- What are the long-term drivers of the poverty and vulnerability of rural households in transformed forested landscapes in Sulawesi and Jambi?
- To what extent are particular income packages able to sustainably reduce the poverty and vulnerability of households?
- What impact do production decisions (forest conversion and use intensification, crop and production choices, income portfolios, and technologies) as well as consumption decisions have on households’ GHG emissions?
- How can we best understand the drivers of GHG emissions and the heterogeneity among households to identify trade-offs and win-win situations between poverty reduction and emission reductions?
Contribution to International Research
The transformation of forested landscapes, poverty reduction, and GHG emissions are closelyinterrelated. Understanding the drivers of land-use change is key to understanding these interrelationships. However, due to shortcomings in data availability and methodological approaches, many questions remain open. Few studies have been able to analyse the dynamics of resource use in the medium to long term as this requires panel data and associated econometric techniques that control for household-specific effects, endogeneity, and initial conditions. In addition, the link between the dynamics of land and forest use and vulnerability has not been sufficiently examined. This vulnerability is also likely to differ by region and according to the crop type and the associated technologies. Therefore, this study’s comparative perspective, which assesses these issues using data from smallholder cocoa farmers in Sulawesi and rubber and palm oil producers in Jambi, will be particularly useful, as will further comparisons with national cross-sectional and panel data that will assess the relevance of the findings from the study areas at a higher level of aggregation.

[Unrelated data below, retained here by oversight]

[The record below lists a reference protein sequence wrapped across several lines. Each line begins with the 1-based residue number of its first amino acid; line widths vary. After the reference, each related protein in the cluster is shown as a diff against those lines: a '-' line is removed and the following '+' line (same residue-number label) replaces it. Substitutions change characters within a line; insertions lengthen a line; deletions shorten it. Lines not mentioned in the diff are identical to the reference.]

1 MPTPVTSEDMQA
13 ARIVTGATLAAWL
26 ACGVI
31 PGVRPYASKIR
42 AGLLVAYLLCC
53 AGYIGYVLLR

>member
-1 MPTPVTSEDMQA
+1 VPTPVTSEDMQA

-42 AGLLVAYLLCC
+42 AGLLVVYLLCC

Research Design and Methods
To analyse the drivers of long-term poverty and vulnerability in transformed forested landscapes, this project will combine long-term panel analyses, comparative surveys from two study regions, and national data. An existing panel survey was already extended by a fourth wave of the income and expenditure panel surveys in Sulawesi beginning of 2013. Using this panel survey, we will assess these long-term drivers applying advanced panel econometric methods. In a second group of analyses, the researchers will assess the drivers of (static) income poverty using an explicitly comparative framework. This step will draw on the data from Sulawesi, the household surveys generated by subprojects of CRC 990 in Jambi,
and national cross-section (SUSENAS) and panel (RAND) household surveys.
In an empirical study on land-use change at rainforest frontiers in Sulawesi Indonesia, we analysed the drivers of land-use change with a specific focus on their impact on economic development. Using a three wave household panel survey from 2001 to 2013 we applied household fixed effects to estimate first the micro level drivers of households’ land use patterns, and second the determinants of household’s’ income portfolios. Preliminary results suggest that land-use change in the Lore Lindu region is indeed determined by price signals. Households adopting the relevant cash crops within the region are significantly better-off comparing to households cultivating staple crops. Further we found that more land is put to cash crop cultivation in regions with higher immigration.